A researcher warned against the use of artificial intelligence and predictive policing by the criminal justice system, referencing biased data sets, at a talk on Monday.
Megan Price, executive director of the San Francisco-based nonprofit Human Rights Data Analysis Group (HRDAG), spoke with students in the seminar series “AI for Good” about varying ways to use artificial intelligence (AI) when fighting for human rights.
She singled out predictive policing, which utilizes technology to predict where crimes are likely to happen and deploys resources accordingly, as a potentially harmful use of AI.
Price said the data used for this type of law enforcement is “biased” and “incomplete” because it is based solely on crimes the police know about. This data tells police departments to keep investigating neighborhoods with high crime rates, but it doesn’t necessarily tell them anything about the actual crime.
In order to obtain unbiased arrest data, Price said law enforcement must know about every crime that has ever been committed in a specific region.
“That sounds like more surveillance; that might not be better,” she said.
Price acknowledged that models used for AI algorithms are reductionist in nature and will “make mistakes.” She encouraged students to consider the “potential missing data and biases” in models such as predictive policing and the costs of these mistakes and biases.
“The cost that is borne when the predictive policing model makes a mistake is by community members,” she said. “And it’s the marginalized and the vulnerable members of our community who have been over-policed.”
Price compared predictive policing to the use of AI in the effort to discover hidden graves in Mexico. Drug cartel-related violence has led to thousands of deaths throughout the country. In September 2019, Mexican government officials announced they had discovered over 3,000 hidden graves and nearly 5,000 bodies since 2006. Price and her team work with Mexican investigators to use simple algorithms to predict with surprising accuracy where graves might be hidden.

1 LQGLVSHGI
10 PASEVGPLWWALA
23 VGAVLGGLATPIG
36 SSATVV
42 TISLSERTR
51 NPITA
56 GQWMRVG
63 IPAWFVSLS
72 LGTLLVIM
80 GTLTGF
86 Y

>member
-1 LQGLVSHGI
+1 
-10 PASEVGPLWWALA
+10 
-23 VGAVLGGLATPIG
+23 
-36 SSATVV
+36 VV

Comparing the two uses of AI, Price urged the audience to weigh the costs and benefits of both applications.
“When we get it wrong in Mexico, we’re inefficiently using our resources,” she said. “But we would argue in the case of Mexico, that the use of this tool to predict places to conduct investigations is an improvement over the status quo. And we would argue that in the case of predictive policing it is not.”
HRDAG is made up of data scientists, statisticians, computer scientists and political scientists. They work with partner organizations to strengthen human rights advocacy efforts by providing technical expertise.
Price explained that data science “doesn’t necessarily need to be front and center,” calling it a “technical appendix.”
“But it has to be right,” she said. “In human rights work we talk a lot about speaking truth to power. And if that’s what you’re doing, then you have to know that your truth can stand up to what we think of as adversarial environments.”
Price and HRDAG believe they have a “moral obligation to do the absolute best work that is technically possible,” Price said. “And that’s what drives all the projects that we take on, because we believe that we have that obligation to pay due respect to the victims and the witnesses who are sharing their story with us.”
In human rights advocacy, Price and her team almost never work with data that is representative or complete.
“It’s all what people were able to document during one of the worst periods of their lives,” Price said. “It’s still very valuable. But our job as statisticians or as data scientists is to analyze that data appropriately, given that it’s incomplete and not representative.”
HRDAG has worked with nations across the globe to prove human rights abuses took place. Price explained that the group is accustomed to working in spaces where people want to oppose truth and facts, referring to the denial as “a common tool of perpetrators of violence and violators of human rights.”
Recently, representatives from the organization have testified in trials prosecuting the former president of Serbia as well as the former president of Chad. Both leaders were accused of human rights abuses, which they deny took place. HRDAG was able to use data science to prove that these atrocities did in fact take place during their times in office.
Price believes that there are many opportunities for artificial intelligence to aid in human rights advocacy efforts. However, she says these models are not magic.
“They’re just like anything else,” she said. “They’re another tool in our toolkit, and it needs to be subjected to the same kind of evaluation, and the same kind of questions about positive and negative outcomes.”
Contact Emma Talley at emmat332 ‘at’ stanford.edu